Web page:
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School CP - May 2005

Corpun file 15768, 16 May 2005

Benson-Pope stands down

Associate Education Minister David Benson-Pope has stood down from his portfolios while an inquiry is held into claims he assaulted students when he was a teacher.

Prime Minister Helen Clark said tonight Mr Benson-Pope was standing down at his own request while an independent investigation was conducted into the credibility of the allegations.

Miss Clark said she would be seeking advice from Solicitor-General Terence Arnold on the form of the inquiry.

"Mr Benson-Pope strongly refutes the allegations which have been levelled at him but has asked to stand aside while they are independently investigated," she said in a statement.

Miss Clark issued her statement within a hour of TV3 News reporting that five former students of Dunedin's Bayfield High School had given evidence supporting allegations raised in Parliament last week.

ACT leader Rodney Hide and National MP Judith Collins asked Mr Benson-Pope whether he ever tied boys' hands together and jammed tennis balls in their mouths, and whether he once smacked a boy with the back of his hand and made the pupil's nose bleed.

He was also asked whether he caned boys "particularly hard".

Mr Benson-Pope said he had used corporal punishment, in line with school policy at the time, but strongly denied the other allegations.

"I have not been guilty of, or involved in, any inappropriate behaviour in my 24 years as a secondary school teacher," he said in Parliament.

TV3 said the former students had decided to describe their experiences because they had been angered by Mr Benson-Pope's denials.

Three were identified and spoke on screen. TV3 said two did not want to be named and had given written statements.

Phil Weaver, who was 14 at the time and now lives in Australia, said Mr Benson-Pope had a tennis ball on the end of an arrow, and hit students on the head with it.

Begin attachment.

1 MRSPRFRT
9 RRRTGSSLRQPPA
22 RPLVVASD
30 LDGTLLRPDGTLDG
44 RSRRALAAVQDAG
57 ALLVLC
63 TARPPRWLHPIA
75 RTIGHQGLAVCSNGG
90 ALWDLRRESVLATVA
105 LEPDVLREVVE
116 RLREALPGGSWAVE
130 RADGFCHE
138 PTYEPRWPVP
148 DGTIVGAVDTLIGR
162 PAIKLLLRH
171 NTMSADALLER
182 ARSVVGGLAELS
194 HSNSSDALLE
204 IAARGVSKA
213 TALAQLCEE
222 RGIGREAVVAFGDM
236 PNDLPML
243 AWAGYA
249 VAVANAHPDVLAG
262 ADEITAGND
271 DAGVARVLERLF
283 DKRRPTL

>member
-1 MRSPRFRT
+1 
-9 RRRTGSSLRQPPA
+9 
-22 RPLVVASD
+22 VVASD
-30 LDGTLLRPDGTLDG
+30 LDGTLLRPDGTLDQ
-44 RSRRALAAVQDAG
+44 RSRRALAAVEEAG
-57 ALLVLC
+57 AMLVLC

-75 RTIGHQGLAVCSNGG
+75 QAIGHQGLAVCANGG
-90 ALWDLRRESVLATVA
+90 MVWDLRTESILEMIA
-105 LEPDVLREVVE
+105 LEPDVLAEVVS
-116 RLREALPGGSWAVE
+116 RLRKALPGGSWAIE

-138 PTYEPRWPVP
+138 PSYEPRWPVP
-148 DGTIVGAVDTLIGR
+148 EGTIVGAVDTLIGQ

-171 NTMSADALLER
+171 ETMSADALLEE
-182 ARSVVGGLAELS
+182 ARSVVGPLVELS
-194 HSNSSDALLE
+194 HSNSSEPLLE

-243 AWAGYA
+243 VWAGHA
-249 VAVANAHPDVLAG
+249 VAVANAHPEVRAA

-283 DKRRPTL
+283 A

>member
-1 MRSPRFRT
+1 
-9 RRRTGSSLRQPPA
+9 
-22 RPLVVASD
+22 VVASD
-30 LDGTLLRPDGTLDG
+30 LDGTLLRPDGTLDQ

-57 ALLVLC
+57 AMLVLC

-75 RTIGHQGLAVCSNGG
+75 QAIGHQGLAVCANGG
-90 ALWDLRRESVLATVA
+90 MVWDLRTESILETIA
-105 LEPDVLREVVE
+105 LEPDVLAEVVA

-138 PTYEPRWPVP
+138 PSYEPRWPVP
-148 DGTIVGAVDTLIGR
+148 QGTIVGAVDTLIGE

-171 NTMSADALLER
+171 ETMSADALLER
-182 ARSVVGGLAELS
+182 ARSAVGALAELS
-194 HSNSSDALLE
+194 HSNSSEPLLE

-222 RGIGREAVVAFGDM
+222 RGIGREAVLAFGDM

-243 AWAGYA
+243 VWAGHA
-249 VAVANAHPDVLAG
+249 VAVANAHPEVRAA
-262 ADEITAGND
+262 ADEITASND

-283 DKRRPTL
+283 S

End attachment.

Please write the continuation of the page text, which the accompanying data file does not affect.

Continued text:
He said Mr Benson-Pope took it off the stick and jammed it in his mouth as punishment for talking in class.

"I did take it out again and that was when it was put back in and my hands were taped securely to the desk so therefore I couldn't pull it out again."

Aaron Tasker, Mr Weaver's friend who is also living in Australia, said he was sitting next to Mr Weaver at the time.

"Phil took the ball out of his mouth, it was put back in and he taped his hands to the desk."

Tony Piggott said he was "clipped over the head" by Mr Benson-Pope.

"He was the sort of person who would come up and give you a clip around the ear, he would throw a tennis ball at you. You didn't mess with him."

TV3 said it had a written statement from a man, now 38, about the alleged incident in which Mr Benson-Pope was said to have hit a pupil in the face at a camp in the Catlins.

The man was quoted as saying in the statement: "I was struck in the face by David at a school camp. This was in front of three witnesses. I am concerned that David has denied this event took place. He may have forgotten."

The second written statement was from a man, now aged 37, about caning.

The man was quoted as saying in the statement: "BP used it to brutalise and terrorise children in his care. He laughed and seemed to get great enjoyment from what he was doing. The end result, for me, was a bleeding backside."

Mr Weaver said it was "outrageous" that Mr Benson-Pope could deny the events "considering the fact that when he did them there was a multitude of witnesses to account for these actions".

Mr Piggott said he was "pissed off" that Mr Benson-Pope had challenged his accusers to go to police.

"He actually put the blame on the victims," Mr Piggott said.

Until tonight, Miss Clark had openly backed Mr Benson-Pope, accusing Mr Hide and Ms Collins of muckraking.

Just two hours before the TV3 bulletin, she told a press conference the allegations marked the start of an ugly election campaign and opposition parties were going to smear anyone they could.